The enterprise and SMB angles are big ones for Microsoft. While it partners and collaborates with enterprise software giants SAP AG and—to a lesser extent—Oracle to ensure interoperability between key customer software, MBS also competes with their ERP and CRM offerings. That competition is growing stronger as Oracle and SAP each step up its own mid-market pushes.

Other huge issues beckon MBS going forward. For example, it is still up in the air whether the company’s “Live” push will extend into ERP. While the upcoming “Titan” CRM release is the poster child for the company’s “software plus services” plan—in that it will be available in on-premises, partner-hosted and Microsoft-hosted flavors—no decision has been made yet on whether ERP will follow suit.

Reller and Tatarinov said that, should ERP also go “live,” partners will not be disenfranchised. ERP partners are spooked at that prospect, given that ERP margins on license sales and implementations tend to be fatter than those on CRM, and much fatter than those on non-MBS Microsoft products. The prospect of inexpensive Microsoft-hosted ERP sparks fear of further price and margin erosion.

“There is such a huge amount of opportunity for partners across Live activities, across the board in both CRM, in future work in ERP and in Office and Windows Live. As we evolve our strategy, partners will continue to play a very strong role,” Reller said.

Should Microsoft host the technology in its data centers, there will be room for partner customization work and the resulting margins, she said.

Microsoft CEO Steve Ballmer and chief software architect Ray Ozzie—whose absence at WPC was noted by partners—have said that the company will make applications available to customers in whatever way they demand them. The advent of and its hosted CRM, forced the company to look into new delivery modes, partners said.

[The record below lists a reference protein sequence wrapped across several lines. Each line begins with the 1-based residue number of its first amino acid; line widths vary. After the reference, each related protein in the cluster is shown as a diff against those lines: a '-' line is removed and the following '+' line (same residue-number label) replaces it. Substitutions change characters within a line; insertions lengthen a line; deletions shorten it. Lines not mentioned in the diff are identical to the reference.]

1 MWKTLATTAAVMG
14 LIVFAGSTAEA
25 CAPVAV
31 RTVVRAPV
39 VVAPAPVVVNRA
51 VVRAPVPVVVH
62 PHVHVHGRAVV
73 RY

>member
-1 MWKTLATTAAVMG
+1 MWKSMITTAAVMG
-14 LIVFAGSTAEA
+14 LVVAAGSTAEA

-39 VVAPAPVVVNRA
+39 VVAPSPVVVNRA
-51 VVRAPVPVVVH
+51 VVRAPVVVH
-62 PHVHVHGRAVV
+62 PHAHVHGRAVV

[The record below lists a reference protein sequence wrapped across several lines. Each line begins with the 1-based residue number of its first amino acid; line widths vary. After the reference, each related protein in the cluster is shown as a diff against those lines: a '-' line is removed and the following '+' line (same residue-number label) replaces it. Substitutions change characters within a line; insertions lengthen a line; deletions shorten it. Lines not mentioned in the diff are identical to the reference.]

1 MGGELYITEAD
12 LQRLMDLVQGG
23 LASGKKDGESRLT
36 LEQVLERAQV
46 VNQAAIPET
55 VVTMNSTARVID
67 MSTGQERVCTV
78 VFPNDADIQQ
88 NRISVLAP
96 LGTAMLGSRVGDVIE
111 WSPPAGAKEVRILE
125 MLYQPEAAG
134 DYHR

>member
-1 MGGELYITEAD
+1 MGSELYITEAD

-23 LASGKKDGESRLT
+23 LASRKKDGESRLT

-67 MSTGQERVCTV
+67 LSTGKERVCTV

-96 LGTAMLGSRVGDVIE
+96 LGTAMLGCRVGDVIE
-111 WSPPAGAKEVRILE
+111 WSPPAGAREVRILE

And, some partners at the show, including Spinnaker Networks’ Founder and President Mitchell Cannady, said the fact that Microsoft has a clear roadmap for CRM Live delivery gives his company something to sell customers who are leaning towards

Cannady added that these smaller customers might otherwise be lost to his company, which is based in Irvine, Calif., and which specializes in Microsoft and Sage Software CRM.

One bright spot, even for partners spooked by Microsoft-hosted CRM Live, is that they will get margins on customers they bring in and additional margins if those customers move to partner-hosted or on-premises CRM over time. For the first year of CRM Live availability in 2008, partners will get a 15 percent margin on partners they bring into CRM Live. After that, the margin will fall to 10 percent, Microsoft said at the show.

Reller acknowledged that the company will have to look at implementing some sort of dashboard that will let a given solution provider track his or her customers, whether they’re using on-premises, partner-hosted or Microsoft-hosted CRM.

Partners have “requested a full dashboard and that’s fair feedback. Partners need to understand their full business model and see the full customer set across delivery models,” she noted.

She also reiterated that the planned applications “marketplace” for CRM Live, will rollout in phases, sometime after CRM Live goes live early next year.